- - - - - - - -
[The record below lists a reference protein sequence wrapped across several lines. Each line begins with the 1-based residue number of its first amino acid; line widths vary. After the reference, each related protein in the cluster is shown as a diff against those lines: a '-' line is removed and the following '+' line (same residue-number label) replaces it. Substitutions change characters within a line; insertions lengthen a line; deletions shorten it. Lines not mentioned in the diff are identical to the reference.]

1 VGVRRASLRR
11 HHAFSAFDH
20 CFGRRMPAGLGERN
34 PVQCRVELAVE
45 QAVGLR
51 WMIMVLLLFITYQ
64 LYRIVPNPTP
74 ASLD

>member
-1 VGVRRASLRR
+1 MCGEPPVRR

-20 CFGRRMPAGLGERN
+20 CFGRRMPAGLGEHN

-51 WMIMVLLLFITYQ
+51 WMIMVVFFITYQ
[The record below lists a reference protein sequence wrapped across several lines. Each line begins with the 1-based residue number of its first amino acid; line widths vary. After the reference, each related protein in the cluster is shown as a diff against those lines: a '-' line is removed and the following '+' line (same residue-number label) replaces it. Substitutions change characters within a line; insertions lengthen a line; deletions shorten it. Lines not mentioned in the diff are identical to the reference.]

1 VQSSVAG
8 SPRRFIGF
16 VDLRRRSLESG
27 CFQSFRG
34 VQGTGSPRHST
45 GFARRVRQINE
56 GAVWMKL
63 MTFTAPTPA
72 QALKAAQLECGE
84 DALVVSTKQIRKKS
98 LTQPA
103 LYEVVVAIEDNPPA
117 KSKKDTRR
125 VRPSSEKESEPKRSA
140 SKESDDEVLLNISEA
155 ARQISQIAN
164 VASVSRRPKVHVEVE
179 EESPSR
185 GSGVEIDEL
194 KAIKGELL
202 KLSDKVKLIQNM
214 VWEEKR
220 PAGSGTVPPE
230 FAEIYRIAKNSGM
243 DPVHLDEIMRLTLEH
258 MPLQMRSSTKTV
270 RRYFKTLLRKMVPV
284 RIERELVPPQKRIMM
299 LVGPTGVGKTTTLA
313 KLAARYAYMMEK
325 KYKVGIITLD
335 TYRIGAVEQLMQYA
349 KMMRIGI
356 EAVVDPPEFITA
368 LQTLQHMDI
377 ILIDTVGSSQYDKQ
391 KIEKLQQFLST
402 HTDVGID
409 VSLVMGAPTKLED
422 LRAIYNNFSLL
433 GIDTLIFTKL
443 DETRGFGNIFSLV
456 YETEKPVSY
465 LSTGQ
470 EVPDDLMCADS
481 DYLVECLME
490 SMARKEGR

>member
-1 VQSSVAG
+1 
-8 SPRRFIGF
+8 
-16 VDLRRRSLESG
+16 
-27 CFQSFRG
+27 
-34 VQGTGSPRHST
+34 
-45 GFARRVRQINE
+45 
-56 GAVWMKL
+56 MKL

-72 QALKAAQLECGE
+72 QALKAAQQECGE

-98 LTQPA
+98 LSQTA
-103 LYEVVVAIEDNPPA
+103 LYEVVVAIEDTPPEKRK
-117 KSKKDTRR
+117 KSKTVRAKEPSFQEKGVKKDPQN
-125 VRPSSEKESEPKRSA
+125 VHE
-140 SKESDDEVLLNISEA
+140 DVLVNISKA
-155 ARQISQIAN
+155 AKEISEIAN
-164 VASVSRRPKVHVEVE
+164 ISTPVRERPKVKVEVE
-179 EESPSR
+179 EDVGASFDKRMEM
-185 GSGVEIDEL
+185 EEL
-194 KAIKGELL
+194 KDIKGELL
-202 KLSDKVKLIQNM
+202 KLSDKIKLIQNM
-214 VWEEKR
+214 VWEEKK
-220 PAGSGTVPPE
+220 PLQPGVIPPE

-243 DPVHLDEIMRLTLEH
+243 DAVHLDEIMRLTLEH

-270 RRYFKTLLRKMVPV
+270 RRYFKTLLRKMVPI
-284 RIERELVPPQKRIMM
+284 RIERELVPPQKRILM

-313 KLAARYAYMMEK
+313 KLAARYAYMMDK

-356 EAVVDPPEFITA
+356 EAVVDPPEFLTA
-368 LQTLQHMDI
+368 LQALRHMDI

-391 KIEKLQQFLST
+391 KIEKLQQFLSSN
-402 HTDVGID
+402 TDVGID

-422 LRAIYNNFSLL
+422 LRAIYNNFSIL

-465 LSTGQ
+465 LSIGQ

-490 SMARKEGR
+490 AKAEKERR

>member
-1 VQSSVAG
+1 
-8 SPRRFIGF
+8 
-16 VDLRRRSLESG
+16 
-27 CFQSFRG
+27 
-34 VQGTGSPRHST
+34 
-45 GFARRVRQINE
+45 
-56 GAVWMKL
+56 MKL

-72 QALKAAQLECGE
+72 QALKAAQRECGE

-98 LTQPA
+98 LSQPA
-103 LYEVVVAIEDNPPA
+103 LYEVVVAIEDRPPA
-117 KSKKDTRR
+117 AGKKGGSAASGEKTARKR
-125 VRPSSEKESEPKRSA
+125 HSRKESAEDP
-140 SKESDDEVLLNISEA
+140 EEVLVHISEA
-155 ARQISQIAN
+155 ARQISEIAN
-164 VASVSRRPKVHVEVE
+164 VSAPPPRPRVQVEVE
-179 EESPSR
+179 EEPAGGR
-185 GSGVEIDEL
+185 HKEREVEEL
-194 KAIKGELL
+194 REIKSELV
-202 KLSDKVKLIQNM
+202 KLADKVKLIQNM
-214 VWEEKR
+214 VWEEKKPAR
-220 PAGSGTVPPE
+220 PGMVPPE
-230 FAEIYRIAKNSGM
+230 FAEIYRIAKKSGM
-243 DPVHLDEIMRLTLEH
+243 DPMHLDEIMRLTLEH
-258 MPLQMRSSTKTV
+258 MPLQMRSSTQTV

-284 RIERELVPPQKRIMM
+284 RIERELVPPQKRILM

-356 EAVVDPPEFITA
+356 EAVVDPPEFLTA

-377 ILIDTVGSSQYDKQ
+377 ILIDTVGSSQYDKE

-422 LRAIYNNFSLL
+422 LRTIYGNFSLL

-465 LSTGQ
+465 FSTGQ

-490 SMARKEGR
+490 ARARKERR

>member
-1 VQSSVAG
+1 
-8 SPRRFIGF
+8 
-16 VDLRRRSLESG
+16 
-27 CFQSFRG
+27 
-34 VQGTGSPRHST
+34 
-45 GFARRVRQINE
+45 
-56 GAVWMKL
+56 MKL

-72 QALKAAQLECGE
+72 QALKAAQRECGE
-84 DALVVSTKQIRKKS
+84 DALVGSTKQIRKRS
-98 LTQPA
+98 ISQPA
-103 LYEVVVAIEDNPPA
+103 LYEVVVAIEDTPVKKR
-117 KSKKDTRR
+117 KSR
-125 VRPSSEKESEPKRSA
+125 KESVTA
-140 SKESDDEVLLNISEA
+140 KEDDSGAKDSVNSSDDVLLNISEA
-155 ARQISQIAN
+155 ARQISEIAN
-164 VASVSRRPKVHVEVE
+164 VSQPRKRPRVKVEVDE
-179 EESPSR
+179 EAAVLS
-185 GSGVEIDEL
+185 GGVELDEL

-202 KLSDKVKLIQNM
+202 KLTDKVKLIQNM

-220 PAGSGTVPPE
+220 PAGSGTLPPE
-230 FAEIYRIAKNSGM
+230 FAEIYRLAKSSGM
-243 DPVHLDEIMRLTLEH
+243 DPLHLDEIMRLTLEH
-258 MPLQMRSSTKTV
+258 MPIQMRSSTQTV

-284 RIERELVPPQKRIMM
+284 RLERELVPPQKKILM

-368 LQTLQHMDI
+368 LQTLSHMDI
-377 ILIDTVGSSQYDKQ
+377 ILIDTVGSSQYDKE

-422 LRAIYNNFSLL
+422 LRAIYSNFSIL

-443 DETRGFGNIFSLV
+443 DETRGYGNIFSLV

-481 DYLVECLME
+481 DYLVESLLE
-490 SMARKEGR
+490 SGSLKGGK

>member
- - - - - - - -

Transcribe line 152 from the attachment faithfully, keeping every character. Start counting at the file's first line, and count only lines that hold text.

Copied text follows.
+117 AGKKGGSAASGEKTARKR